Posted by Craig Borlase on 17 February 2017

Is your life what you thought it would be? When you think about it, is this really what you hoped? Are you making the kind of difference that you aimed for?

Some of you will answer yes. Not out of arrogance or pride, but because within you there’s a sense that the way you’re using some of your talents and resources is the way that God has called you to use them. You’ve made a habit of saying yes to God, of taking risks (and making mistakes), and somehow you’ve got caught up in a wonderful adventure. You’ve not had enough yet, and you’re aware that the longer you travel with God, the wider the horizon grows ahead of you, but – honestly – you know that life is working out far better than you could have imagined, and you’re totally thankful to God for that.

OK, so that’s some of us. But what about the rest? What about those among us whose hands don’t immediately shoot straight up when we’re asked ‘who’s living out their God-given vision right now?’ What about those who aren’t even really all that sure that they even have a God-given vision for their life, let alone be living it?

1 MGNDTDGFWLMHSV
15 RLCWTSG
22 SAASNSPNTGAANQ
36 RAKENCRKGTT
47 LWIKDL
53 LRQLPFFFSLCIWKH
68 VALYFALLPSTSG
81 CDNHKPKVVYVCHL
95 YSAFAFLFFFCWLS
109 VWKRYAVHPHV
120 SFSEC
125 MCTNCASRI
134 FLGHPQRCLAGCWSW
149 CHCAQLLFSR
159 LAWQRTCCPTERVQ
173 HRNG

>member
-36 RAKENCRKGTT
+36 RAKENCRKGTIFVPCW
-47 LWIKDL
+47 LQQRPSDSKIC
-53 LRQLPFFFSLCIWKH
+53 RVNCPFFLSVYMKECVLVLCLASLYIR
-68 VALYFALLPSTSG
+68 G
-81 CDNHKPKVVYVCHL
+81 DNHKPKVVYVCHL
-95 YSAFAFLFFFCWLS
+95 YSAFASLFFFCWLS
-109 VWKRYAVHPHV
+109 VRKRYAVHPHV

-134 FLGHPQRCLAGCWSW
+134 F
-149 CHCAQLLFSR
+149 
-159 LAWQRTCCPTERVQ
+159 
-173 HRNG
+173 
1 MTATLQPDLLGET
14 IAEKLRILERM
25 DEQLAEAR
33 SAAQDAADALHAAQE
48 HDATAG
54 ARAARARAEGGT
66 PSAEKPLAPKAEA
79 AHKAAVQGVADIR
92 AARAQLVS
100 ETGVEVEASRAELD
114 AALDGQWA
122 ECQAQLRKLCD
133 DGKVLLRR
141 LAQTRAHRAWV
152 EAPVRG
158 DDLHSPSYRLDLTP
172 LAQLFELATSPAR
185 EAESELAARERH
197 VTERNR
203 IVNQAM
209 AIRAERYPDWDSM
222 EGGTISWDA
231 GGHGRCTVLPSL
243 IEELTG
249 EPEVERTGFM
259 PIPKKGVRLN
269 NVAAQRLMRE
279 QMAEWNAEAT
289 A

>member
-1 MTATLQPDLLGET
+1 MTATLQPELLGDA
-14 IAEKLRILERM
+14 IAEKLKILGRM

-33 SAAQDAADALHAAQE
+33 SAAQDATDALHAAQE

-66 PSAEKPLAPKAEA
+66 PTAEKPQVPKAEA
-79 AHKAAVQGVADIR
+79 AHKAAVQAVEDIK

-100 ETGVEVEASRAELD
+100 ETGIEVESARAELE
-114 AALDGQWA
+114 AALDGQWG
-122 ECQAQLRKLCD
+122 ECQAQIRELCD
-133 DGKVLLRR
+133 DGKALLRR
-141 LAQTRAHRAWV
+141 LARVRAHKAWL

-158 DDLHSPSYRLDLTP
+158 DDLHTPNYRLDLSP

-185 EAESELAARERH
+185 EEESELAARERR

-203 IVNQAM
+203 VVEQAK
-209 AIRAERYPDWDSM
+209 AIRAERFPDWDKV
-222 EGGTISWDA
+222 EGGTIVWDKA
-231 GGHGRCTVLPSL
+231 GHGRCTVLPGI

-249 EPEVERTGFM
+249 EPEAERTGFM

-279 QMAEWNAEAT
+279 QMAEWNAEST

To anyone who’s ever agonized over the question "what does God want for my life?", here are a few simple thoughts that we hope will help…

1. Don’t confuse activity with productivity. Too often we look at people we admire and assume that what they are doing is what we need to copy. The inner journey of faith matters far more than the outer. Being a disciple of Jesus is not so much about what we do as what we become.

2. God’s vision for your life is same as God’s vision for my life is the same as God’s vision for Peter, Paul-and-every-other-pillar-of-the-early-church’s-life: become a disciple of Christ. Where that leads us to will vary for each of us, but at the core of every Christian is the same singular vision of following and serving Jesus.

3. The Church is good at doing stuff for people, and bad at dong stuff with people. We need to stop trying to make a difference and focus our efforts on being a difference. Back in the days when parents longed for their children to become fully fledged disciples of beloved Rabbis, there was a saying: the disciple wears the dust of the Rabbi. Being a disciple of Jesus means the same thing today that it meant two thousand years ago: to learn to hear Him, to follow Him and to say yes to Him with all that we have.

That’s it. That’s the singular vision that unites us all.

With thanks to Dr Charlie Weir, Lead Pastor Gateway Church, Franklin for the inspirational sermon on Sunday 5th Feb

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